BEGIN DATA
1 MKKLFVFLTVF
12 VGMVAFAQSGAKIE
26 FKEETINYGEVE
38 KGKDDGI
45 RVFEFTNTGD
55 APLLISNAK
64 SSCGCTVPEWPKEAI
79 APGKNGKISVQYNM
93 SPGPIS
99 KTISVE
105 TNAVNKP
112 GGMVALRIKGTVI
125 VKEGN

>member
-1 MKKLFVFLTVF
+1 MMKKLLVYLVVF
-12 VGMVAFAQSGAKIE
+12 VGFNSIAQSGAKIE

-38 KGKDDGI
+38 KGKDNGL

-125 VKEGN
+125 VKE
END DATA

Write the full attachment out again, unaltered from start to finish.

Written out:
1 MKKLFVFLTVF
12 VGMVAFAQSGAKIE
26 FKEETINYGEVE
38 KGKDDGI
45 RVFEFTNTGD
55 APLLISNAK
64 SSCGCTVPEWPKEAI
79 APGKNGKISVQYNM
93 SPGPIS
99 KTISVE
105 TNAVNKP
112 GGMVALRIKGTVI
125 VKEGN

>member
-1 MKKLFVFLTVF
+1 MMKKLLVYLVVF
-12 VGMVAFAQSGAKIE
+12 VGFNSIAQSGAKIE

-38 KGKDDGI
+38 KGKDNGL

-125 VKEGN
+125 VKE